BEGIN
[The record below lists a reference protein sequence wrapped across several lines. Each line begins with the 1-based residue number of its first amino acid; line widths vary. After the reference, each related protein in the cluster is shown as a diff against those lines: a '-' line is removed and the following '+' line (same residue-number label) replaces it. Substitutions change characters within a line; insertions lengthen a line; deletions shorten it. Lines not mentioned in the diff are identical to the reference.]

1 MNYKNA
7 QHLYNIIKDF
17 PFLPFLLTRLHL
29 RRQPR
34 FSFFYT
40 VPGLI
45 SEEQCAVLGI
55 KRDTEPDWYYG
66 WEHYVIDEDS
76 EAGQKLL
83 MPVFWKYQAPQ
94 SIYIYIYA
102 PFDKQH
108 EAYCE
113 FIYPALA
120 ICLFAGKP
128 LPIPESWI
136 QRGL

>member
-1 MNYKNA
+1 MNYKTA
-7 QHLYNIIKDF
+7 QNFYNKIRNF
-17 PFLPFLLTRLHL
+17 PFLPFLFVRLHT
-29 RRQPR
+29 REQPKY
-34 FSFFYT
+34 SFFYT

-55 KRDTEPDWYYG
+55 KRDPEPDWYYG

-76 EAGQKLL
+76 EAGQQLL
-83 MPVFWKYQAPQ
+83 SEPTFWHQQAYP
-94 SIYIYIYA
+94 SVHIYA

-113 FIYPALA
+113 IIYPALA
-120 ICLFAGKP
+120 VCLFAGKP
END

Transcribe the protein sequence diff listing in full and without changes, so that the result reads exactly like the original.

[The record below lists a reference protein sequence wrapped across several lines. Each line begins with the 1-based residue number of its first amino acid; line widths vary. After the reference, each related protein in the cluster is shown as a diff against those lines: a '-' line is removed and the following '+' line (same residue-number label) replaces it. Substitutions change characters within a line; insertions lengthen a line; deletions shorten it. Lines not mentioned in the diff are identical to the reference.]

1 MNYKNA
7 QHLYNIIKDF
17 PFLPFLLTRLHL
29 RRQPR
34 FSFFYT
40 VPGLI
45 SEEQCAVLGI
55 KRDTEPDWYYG
66 WEHYVIDEDS
76 EAGQKLL
83 MPVFWKYQAPQ
94 SIYIYIYA
102 PFDKQH
108 EAYCE
113 FIYPALA
120 ICLFAGKP
128 LPIPESWI
136 QRGL

>member
-1 MNYKNA
+1 MNYKTA
-7 QHLYNIIKDF
+7 QNFYNKIRNF
-17 PFLPFLLTRLHL
+17 PFLPFLFVRLHT
-29 RRQPR
+29 REQPKY
-34 FSFFYT
+34 SFFYT

-55 KRDTEPDWYYG
+55 KRDPEPDWYYG

-76 EAGQKLL
+76 EAGQQLL
-83 MPVFWKYQAPQ
+83 SEPTFWHQQAYP
-94 SIYIYIYA
+94 SVHIYA

-113 FIYPALA
+113 IIYPALA
-120 ICLFAGKP
+120 VCLFAGKP